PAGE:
Old soldier, 95, was a veteran of Dunkirk and the D-Day landings

Oxford Mail: Bernard Powell Bernard Powell

A DUNKIRK and D-Day veteran has died, aged 95.

John Powell later worked in farming and as a storekeeper.

The grandfather-of-two was among the men of the British Expeditionary Force (BEF) sent to France in 1940.

He was part of the evacuation from Dunkirk during the same year and also participated in the Normandy Landings in 1944.

Bernard John Powell was born on August 3, 1918, at his family home in High Street, South Moreton, near Didcot.

He was the seventh child of blacksmith Harry Powell and his wife, Kate (née Mace) who had four boys and four girls.

Between the ages of five and 14, he was a pupil of South Moreton School before starting work at the Saunderville estate.

In 1936 he became a blacksmith’s apprentice at Wilder’s Foundry, in Wallingford, but was laid off and never finished his apprenticeship.

He joined the Army in 1939 and did infantry training at Reading as part of the Royal Berkshire Regiment Second Battalion.

He was sent to France in 1940 with the BEF and was part of the Allies’ withdrawal from Dunkirk that same year.

Mr Powell would later recall arriving on a beach full of exhausted or dying men, some who had drowned trying to wade out to boats off the coast, being sporadically strafed with gunfire by German planes.

He volunteered to be a stretcher-bearer and after three days got aboard a ship.

His battalion was later sent to Ulster for intensive training before being stationed in the south of England, and embarking for Normandy the night before D-Day.

On June 6, 1944, the landing craft Mr Powell was on was blown off-course, causing his unit to land at Bernières-sur-Mer, codenamed “Juno Beach”, with a Canadian regiment.

He fought in the battle for Caen in 1944 but during a later attack by German snipers at Mont Pincon, most of his platoon were killed by ‘friendly’ mortar fire after they were mistaken for Germans.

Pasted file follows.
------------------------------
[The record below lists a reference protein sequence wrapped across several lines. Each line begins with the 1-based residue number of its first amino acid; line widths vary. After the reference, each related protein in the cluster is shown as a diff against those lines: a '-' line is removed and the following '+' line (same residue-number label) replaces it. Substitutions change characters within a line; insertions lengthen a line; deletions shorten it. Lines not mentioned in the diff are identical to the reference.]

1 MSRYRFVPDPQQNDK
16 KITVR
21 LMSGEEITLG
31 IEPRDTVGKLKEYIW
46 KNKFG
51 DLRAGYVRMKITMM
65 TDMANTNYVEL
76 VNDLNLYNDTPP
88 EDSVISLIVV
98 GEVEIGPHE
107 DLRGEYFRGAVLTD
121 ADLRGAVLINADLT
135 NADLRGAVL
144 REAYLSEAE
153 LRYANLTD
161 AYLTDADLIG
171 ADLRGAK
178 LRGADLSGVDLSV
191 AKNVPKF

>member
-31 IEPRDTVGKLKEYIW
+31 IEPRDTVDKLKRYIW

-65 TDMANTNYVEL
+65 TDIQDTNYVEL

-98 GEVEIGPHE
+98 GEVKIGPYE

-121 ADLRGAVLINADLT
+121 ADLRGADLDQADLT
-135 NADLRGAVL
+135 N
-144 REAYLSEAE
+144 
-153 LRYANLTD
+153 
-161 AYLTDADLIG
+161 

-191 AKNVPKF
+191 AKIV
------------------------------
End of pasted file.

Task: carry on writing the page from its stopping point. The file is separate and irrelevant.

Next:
Mr Powell survived and carried a badly injured comrade to safety.

He later guarded prisoners of war before joining the Royal Electrical and Mechanical Engineers as a driver. He also repaired military vehicles and machinery and became a regimental barber.

After the war he returned to South Moreton and took a job working for farmers Bill and Tom Hedges.

It was during this time that he met his future wife, land girl Marion Gladwin, from Bradfield, Berkshire.

The van she drove to drop girls at the farm had a puncture and Mr Powell changed the wheel for her.

They married in St Luke’s Church, Reading, in 1950. Daughter Judy was born in 1953 followed by Susan in 1956.

Mr Powell delivered poultry in the late 1950s before taking a job with Thames Valley Eggs at its head office in Didcot.

Another job was as a turbine engineer at Didcot Power Station.

In 1971 he became a storekeeper for Southern Gas at its Cowley depot. He retired in 1983.

His hobbies included growing vegetables and playing for Didcot Bowls Club.

In 2004, he visited Normandy for the 60th anniversary of D-Day and was presented with a badge by the Mayor of Bernières-sur-Mer at a formal ceremony.

He enjoyed spending time with his two grandchildren, Holly and Tom, children of daughter, Susan, who lives in Rugby.

Mr Powell died peacefully in the John Radcliffe Hospital, Oxford, on February 20.

His wife died in 2008, but he is survived by his sister Lilian, who turned 100 in 2013, his two daughters and two grandchildren.

A private funeral will be held today at St John the Baptist, South Moreton.

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